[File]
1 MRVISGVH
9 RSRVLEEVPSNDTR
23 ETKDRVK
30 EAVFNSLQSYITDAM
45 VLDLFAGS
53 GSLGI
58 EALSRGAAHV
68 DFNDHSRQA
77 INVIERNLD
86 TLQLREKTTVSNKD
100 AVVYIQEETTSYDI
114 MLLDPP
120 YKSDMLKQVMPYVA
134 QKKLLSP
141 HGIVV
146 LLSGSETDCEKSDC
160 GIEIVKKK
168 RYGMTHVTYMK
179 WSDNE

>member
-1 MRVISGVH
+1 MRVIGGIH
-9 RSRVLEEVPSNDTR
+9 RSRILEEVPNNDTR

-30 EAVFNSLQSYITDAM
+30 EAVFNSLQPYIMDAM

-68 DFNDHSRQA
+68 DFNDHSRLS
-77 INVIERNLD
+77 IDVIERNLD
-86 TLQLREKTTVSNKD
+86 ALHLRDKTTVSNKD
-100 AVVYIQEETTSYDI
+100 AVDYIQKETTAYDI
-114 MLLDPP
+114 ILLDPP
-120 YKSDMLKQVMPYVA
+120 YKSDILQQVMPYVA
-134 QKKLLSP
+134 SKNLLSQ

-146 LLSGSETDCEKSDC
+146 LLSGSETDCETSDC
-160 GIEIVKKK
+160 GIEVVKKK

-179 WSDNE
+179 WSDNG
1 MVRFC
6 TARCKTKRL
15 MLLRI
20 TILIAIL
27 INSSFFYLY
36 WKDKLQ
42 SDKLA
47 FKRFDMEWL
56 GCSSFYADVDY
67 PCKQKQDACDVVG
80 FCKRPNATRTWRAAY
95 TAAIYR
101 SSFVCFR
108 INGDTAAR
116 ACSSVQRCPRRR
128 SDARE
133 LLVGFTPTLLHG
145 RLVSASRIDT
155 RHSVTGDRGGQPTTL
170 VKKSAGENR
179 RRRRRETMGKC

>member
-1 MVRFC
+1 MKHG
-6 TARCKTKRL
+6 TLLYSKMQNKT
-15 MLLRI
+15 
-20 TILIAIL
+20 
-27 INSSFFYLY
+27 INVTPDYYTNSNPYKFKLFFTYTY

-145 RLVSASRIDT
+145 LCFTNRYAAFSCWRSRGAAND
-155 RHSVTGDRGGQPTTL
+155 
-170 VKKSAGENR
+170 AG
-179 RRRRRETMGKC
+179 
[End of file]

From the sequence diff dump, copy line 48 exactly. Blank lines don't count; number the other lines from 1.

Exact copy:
6 TARCKTKRL